They’re the most storied motorcycle manufacturers in American biker lore. Both scratched to life in the early 1900s, developed motorcycles that quickly earned reputations and fostered brand allegiances that ran deep. The companies grew by carving their names into motorcycle racing history books, from the Salt Flats in Utah to as far away as the Isle of Man. They bred Wrecking Crews and spawned Jackpine Gypsies, waged battles on board tracks, hill climbs, and the beaches of Daytona. They’ve championed Emde’s and Munro’s, Petrali’s and Parker’s while instigating countless rivalries. Harley-Davidson and Indian Motorcycle Company have been nemesis for a long time.
But disparate fortunes caused the rivalry to wane. Indian Motorcycles has risen and fallen with the tide as its golden years passed and production ceased in 1953. Several attempts to resurrect the brand failed as it toiled through the Gilroy era before a British private equity firm did its best to again relaunch the company with high dollar motorcycles built in Kings Mountain. Now it has landed in the hands of a very able partner for the first time in many years, parent company Polaris with a multi-billion dollar portfolio. That portfolio includes Victory Motorcycles, which helped Polaris trim Harley’s sales, but admittedly it lacked a company with an iconic American image and long-standing heritage. And so it bought Indian, and finally the company that has seen its share of turbulent times is in the possession of an entity with the talent and resources to once again make it competitive. On Saturday, August 3, in front of a packed house on Main Street in Sturgis, Polaris rolled out the first three Indian Motorcycles it had produced, among them the traditional-styled 2014 Indian Chief Vintage.
The other company in this test has weathered on despite its own hardships to establish itself as the iconic American motorcycle manufacturer. Celebrating 110 years in continuous production, Harley-Davidson hosted parties around the world this year and threw a big shin-dig in Milwaukee. And rightfully so. It has survived the great World Wars, the
The 1690cc Twin Cam 103B of the 2014 Harley Heritage Softail Classic put out 82.26 lb-ft of torque @ 3200 rpm and 66.33 hp @ 5200 rpm.
The 1811cc Thunder Stroke 111 V-Twin of the 2014 Indian Chief Vintage turned our dyno to the tune of 100.87 lb-ft torque @ 2700 rpm and 73.33 hp @ 4500 rpm.
Depression, the Recessions, and what is known as the AMF years. It has done so by staying true to itself, true to producing what it knows best, and it’s ability to transcend beyond simply sales and into a lifestyle is a recipe everybody’s eager to steal. On Monday, August 19, Harley’s introduction of its Twin-Cooled engine, Project Rushmore and a restyled Batwing fairing stole the headlines at the introduction of the 2014 models. But there was a long list of Sportsters, Dyna and Softails released for 2014 too, including a timeless American cruiser, the 2014 Heritage Softail Classic.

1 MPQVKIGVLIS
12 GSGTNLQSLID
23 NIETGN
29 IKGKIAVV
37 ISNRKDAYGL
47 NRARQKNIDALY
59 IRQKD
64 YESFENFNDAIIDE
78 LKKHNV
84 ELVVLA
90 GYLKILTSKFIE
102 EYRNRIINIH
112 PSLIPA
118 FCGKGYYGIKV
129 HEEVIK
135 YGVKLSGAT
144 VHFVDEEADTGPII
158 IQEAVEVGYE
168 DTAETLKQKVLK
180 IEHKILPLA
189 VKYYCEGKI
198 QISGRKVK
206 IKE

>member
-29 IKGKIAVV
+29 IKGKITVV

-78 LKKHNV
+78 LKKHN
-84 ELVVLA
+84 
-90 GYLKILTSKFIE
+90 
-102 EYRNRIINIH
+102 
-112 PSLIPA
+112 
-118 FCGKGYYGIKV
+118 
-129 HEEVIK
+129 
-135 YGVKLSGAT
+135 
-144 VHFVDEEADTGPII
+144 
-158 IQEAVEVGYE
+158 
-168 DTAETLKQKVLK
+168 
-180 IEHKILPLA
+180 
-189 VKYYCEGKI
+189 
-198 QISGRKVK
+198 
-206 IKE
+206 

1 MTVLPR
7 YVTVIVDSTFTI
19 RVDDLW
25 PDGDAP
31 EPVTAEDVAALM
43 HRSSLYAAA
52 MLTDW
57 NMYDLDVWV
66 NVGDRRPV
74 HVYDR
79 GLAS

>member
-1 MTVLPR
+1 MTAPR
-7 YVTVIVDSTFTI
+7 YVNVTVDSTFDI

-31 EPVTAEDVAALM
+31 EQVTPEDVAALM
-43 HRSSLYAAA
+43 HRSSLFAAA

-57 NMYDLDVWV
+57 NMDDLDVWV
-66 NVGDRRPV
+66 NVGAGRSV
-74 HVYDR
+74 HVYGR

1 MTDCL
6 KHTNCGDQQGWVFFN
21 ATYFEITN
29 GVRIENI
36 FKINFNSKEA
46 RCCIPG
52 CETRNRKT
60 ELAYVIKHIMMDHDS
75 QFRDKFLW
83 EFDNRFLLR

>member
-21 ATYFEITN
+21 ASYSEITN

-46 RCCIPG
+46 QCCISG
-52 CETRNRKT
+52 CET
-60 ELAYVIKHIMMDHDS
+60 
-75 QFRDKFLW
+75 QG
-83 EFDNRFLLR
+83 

Hoping to stoke the flames of a rivalry that stretches over 100 years, we pit the 2014 Indian Chief Vintage against the 2014 Harley Heritage Softail Classic. Externally, the two are carbon copies of one another, big classic-cued cruisers clad in chrome, swooping fenders and softail-style suspension, chrome auxiliary lights and tall windscreens, cush leather seats and classic leather saddlebags. The tell of the tape shows both are powered by big pushrod-driven V-Twins, the Harley Heritage running a 1690cc Twin Cam 103B while the Indian’s propulsion is provided by the 1811cc Thunder Stroke 111. Both have six-speed transmissions fed by electronic fuel injection, each has ABS and hidden rear suspension. Dunlop is the tire of choice for both cruisers, whitewalls in the case of the bikes we tested, wrapped around shiny spoked wheels. Overall the long list of similarities is undeniable.
So Motorcycle USA test rider Justin Dawes and I set about testing the two under real-world conditions, from the clogged arteries of LA’s 405 freeway to cruising the PCH, doing dashes over Ortega Highway and inland to secret photo stops. We lived in their saddles for a week, from stop-and-go stints to light touring, and the 2014 Harley Heritage Softail Classic won the efficiency award with an average of 35.514 mpg, a bit better than the guzzling 33.99 mpg average of the 2014 Indian Chief Vintage. Given the Indian has a 0.5-gallon larger tank than the Harley, projected range is almost identical with the Harley good for approximately 177 miles before a fill up while the Indian should be able to stretch it out to around 186 miles. Peeking at the spec sheet, the ’14 Chief Vintage has an MSRP of $20,999 while the ’14 Heritage Softail Classic with the Morocco Gold Paint and wheel package as tested is priced at $19,259.
And while we believed the two would perform almost identically based on their similarities, we couldn’t have been more wrong. They offer much different riding experiences, from the output of their engines to the way they handle and steer. One stretches riders out and feels long and low while the other is tight and compact. From turn-in to braking, there are notable differences between the two. Read on as the 100-year-war reignites, Harley versus Indian, Heritage versus Vintage.